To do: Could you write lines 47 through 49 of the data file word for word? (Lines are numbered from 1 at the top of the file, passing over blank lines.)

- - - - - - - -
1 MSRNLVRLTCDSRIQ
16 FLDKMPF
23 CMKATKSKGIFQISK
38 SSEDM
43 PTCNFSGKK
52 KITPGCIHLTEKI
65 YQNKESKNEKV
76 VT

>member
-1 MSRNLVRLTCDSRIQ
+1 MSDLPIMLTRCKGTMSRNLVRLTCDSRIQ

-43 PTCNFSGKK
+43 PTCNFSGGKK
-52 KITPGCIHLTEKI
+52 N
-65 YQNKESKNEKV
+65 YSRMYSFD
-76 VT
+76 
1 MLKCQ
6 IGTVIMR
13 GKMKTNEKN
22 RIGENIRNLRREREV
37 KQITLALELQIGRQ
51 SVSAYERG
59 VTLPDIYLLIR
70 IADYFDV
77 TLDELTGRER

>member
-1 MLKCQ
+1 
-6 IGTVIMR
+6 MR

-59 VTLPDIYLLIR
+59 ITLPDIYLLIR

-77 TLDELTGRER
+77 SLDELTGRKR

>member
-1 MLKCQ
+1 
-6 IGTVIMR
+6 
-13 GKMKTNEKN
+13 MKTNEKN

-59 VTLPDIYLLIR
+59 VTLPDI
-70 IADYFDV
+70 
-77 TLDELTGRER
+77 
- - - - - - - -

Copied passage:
-70 IADYFDV
+70 
-77 TLDELTGRER